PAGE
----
With 2017 firmly behind us and 2018 newly underway, it’s a good time to look to the coming year in state and local management. We’ve identified several big issues facing officials. And there’s a common thread to all of them: Where’s the money going to come from?

This is a particular dilemma when it comes to emergency management. States, cities and counties will need to focus a good deal of their time and energy on disaster preparedness now and in the years to come. For mayors, county administrators and governors alike, this has never been more obvious than it is now, given the seemingly endless cascade of natural disasters that hit in the past year. As Florida’s Gov. Rick Scott observed a few weeks ago, “Hurricane Irma was the largest hurricane to make landfall in our state in recent history, and we saw firsthand the critical importance of disaster preparedness in our communities.” 

From a management point of view, it’s probably unwise to rely on federal funds to rescue states and municipalities when the big storms hit. But the shakiness of funds from Washington goes beyond emergency management. States and localities are more than likely to be hit by a social services tsunami, emanating from reductions in dollars from the federal government. If even a fraction of the cuts that the Trump administration has called for make it through the congressional budgeting process, federal funding for state and local programs and services will be deeply diminished for years. By 2026, the cuts in the Trump budget would reach as high as $453 billion -- or 37 percent of state budgets at that time, according to the Center on Budget and Policy Priorities.

Risks to the flow of federal dollars lead to one of the biggest issues that cities and states will need to attack in 2018: revenue sources. According to the Pew Charitable Trusts, more states than at any time since the end of the Great Recession reported midyear budget gaps in fiscal year 2017. In addition, Pew notes, an unusually large number -- 11 states -- were late in passing balanced budgets by the July 1 start of most states’ current fiscal year. Many forecasts predict that state and local tax revenue growth will remain sluggish.

States and localities should focus on revenue sources or budgeting solutions that have a reasonable chance of sustainability. A recent study by the Volcker Alliance found that over the last few years, more than half the states have turned to budget-balancing maneuvers, such as deferring recurring expenditures. This approach simply can’t continue year after year, because eventually services need to be cut, taxes raised or new revenues found. 

So what are the revenue options? One, which we believe is going to hit the headlines more and more frequently, is to curtail the tax giveaways that many states use to attract or retain businesses. Our own belief is that these tax breaks tend not to work out in the long run. Promises made for jobs and attendant revenues, in exchange for tax breaks, are frequently unrealized. Nor do some states know how well those giveaways are working out. The Volcker Alliance found that a quarter of the states don’t even publish information in their budget documents showing the nature and amount of these so-called tax expenditures. Among the other three-quarters, the Alliance reported that “the quality and transparency of the reports vary.”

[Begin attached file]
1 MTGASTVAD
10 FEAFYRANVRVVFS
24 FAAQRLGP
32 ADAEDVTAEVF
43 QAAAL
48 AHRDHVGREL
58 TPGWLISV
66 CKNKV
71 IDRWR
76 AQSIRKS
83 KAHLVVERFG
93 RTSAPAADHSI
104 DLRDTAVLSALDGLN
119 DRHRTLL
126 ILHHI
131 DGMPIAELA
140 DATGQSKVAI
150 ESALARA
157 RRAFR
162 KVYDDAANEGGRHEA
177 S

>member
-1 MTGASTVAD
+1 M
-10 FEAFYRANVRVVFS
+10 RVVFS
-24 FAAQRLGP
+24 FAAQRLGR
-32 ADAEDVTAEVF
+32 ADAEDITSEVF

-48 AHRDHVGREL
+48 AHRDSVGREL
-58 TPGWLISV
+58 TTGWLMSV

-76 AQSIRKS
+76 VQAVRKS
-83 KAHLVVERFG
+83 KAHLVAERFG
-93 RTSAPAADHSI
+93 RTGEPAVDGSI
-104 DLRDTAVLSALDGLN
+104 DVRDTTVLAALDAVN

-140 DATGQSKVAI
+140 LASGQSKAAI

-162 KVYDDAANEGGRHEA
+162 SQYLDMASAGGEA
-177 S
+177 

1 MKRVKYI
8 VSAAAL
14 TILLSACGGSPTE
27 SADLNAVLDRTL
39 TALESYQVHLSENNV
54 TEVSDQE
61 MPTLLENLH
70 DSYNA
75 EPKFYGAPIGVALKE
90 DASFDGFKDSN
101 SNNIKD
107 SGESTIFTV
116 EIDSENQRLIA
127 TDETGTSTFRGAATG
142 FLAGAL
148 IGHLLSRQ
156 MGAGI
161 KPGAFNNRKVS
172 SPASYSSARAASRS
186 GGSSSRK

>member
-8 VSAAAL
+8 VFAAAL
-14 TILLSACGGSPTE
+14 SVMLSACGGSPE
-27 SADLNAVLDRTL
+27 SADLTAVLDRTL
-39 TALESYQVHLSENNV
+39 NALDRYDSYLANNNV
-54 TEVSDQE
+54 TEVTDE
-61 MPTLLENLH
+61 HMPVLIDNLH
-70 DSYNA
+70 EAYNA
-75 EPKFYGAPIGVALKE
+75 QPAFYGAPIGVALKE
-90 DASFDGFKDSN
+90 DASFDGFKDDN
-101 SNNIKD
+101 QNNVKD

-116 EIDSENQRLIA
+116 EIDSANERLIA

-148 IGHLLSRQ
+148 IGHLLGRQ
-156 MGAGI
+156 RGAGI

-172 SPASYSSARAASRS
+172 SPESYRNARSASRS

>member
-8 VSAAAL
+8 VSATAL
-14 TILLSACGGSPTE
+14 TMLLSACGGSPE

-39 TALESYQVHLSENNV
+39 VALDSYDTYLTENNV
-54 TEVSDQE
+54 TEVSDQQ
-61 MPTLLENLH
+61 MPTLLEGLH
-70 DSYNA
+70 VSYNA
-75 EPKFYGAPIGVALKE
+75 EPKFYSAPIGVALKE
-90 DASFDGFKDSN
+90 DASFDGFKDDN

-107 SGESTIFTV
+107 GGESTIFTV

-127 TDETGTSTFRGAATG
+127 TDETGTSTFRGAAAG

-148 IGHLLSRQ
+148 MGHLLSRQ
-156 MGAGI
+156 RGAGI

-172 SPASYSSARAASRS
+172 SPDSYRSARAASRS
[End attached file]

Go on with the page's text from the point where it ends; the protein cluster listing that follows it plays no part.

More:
Another useful option would be for states and localities to advance ongoing efforts to tax more services than they currently do. We’ve been writing about this for years, but the entirely predictable pressures on revenues in years to come have made this move even more important. A little context: Back in 1969, only about one-third of the economy was based in services. Now, according to the Federation of Tax Administrators, it’s closer to two-thirds.

That’s not nearly all the top-of-list issues that state and local governments will have to attend to in 2018. Let’s not forget infrastructure. Roads, bridges, pipes and other publicly owned assets are decaying and need to be fixed. The demand is growing to review infrastructure to help prioritize repairs and spend capital money in the wisest way.

There are also skill-set needs. At a time when states and localities face workforce shortages, particularly in fields like nursing, engineering and information technology, the pressure is on to train current employees to fill the void between capacities they already have and skills that states and localities need.

Finally, there is a move afoot for governments to make efficient use of their data -- to save dollars and improve services. 

That means it is growing increasingly important to deal with the obstacles that stand in the way of data sharing. Notable is the fiction that privacy laws prevent much of this activity. Certainly privacy is a crucial consideration, but all too often agencies that simply don’t want to share their information with others claim that privacy laws prevent them from doing so -- even when such laws are being misused and are not insurmountable.

As usual, unfortunately, there’s no clear sailing ahead.